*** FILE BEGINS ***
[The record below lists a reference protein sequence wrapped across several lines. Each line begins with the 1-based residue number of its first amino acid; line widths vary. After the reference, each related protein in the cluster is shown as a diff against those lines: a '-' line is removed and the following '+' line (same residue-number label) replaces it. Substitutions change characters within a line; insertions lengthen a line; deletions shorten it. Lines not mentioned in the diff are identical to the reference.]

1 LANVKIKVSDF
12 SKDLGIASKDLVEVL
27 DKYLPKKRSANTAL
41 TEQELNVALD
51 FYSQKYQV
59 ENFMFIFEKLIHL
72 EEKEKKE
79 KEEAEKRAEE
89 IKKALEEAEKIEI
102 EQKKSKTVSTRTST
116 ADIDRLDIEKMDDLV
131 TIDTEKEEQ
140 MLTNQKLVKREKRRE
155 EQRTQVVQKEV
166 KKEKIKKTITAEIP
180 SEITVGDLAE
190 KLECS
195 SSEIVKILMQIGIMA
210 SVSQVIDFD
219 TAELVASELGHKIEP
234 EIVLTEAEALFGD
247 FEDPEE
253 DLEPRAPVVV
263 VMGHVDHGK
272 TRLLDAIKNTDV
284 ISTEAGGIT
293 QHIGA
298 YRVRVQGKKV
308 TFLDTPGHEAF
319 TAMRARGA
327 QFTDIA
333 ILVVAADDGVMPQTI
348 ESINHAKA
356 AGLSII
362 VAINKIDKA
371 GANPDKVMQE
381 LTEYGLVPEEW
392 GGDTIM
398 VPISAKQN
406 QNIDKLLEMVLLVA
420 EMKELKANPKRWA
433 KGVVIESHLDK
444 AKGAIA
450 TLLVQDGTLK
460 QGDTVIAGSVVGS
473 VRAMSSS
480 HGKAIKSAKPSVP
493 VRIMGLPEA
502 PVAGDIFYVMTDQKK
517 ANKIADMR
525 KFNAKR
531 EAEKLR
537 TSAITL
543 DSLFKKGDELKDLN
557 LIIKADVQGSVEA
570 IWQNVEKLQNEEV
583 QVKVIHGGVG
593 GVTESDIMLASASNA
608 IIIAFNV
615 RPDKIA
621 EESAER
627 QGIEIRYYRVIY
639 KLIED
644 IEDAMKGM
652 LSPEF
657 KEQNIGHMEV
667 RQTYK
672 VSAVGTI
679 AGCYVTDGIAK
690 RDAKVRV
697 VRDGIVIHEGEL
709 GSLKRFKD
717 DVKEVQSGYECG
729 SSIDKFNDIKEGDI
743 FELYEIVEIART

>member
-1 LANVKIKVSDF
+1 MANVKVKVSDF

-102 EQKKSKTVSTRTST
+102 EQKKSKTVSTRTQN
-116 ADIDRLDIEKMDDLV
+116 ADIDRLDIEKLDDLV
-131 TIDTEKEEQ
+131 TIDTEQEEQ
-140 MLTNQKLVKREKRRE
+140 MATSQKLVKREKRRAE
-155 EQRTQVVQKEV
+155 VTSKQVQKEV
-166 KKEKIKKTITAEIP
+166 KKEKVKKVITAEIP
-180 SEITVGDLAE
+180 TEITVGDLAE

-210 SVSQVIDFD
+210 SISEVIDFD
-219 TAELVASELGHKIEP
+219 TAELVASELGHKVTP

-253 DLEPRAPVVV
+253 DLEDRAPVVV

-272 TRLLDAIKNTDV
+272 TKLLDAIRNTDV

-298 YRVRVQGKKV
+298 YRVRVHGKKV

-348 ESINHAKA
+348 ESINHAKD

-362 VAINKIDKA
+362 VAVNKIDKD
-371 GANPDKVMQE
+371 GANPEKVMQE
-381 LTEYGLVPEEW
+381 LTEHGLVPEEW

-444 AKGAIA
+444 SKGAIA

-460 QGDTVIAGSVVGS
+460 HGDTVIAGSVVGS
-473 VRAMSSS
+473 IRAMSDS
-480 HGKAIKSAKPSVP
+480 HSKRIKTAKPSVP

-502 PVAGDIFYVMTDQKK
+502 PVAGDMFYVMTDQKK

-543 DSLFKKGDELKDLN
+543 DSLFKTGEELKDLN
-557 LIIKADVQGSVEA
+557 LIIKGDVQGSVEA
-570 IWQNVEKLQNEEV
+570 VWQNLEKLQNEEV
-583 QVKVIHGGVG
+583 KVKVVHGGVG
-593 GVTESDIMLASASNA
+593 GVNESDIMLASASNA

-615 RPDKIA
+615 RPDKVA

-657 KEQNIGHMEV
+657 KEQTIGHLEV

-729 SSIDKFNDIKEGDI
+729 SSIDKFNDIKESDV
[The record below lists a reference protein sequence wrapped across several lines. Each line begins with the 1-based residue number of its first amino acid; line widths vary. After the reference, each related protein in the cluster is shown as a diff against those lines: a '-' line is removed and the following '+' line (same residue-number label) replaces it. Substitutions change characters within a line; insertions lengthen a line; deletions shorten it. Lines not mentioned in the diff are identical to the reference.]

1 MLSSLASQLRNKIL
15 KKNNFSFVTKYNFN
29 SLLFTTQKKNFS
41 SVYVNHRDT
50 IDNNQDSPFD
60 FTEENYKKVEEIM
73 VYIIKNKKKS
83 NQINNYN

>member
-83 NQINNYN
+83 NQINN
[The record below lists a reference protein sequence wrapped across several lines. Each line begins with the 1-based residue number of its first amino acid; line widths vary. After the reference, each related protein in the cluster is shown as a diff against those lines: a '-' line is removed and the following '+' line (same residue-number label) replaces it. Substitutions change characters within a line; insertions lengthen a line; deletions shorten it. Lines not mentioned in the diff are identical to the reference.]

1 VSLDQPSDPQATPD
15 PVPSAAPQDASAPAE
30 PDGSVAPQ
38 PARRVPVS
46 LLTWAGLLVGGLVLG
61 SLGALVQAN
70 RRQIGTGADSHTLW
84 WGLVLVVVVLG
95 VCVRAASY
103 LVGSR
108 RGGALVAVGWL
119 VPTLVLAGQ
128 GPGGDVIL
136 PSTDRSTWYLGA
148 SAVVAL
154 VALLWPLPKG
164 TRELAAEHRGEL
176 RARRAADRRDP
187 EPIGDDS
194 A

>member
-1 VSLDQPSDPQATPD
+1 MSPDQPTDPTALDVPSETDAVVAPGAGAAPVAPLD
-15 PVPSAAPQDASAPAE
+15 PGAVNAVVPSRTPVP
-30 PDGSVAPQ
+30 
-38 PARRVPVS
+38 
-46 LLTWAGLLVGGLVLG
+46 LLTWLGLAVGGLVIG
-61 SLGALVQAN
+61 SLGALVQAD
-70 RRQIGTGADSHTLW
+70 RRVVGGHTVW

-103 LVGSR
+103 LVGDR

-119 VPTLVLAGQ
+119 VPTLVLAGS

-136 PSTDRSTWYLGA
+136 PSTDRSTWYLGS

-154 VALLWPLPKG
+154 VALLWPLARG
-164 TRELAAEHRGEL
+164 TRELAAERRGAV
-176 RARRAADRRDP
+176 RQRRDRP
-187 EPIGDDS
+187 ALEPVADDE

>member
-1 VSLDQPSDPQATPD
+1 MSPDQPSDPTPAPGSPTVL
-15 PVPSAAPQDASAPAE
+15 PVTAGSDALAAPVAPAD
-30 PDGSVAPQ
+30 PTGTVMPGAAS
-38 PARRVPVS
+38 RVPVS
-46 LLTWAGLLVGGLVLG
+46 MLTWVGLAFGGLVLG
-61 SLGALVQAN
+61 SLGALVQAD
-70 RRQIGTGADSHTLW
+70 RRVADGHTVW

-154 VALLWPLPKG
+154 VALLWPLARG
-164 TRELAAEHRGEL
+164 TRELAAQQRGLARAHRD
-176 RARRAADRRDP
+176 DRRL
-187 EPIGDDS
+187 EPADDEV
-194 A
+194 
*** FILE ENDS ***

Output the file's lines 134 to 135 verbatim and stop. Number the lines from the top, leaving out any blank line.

-657 KEQNIGHMEV
+657 KEQTIGHLEV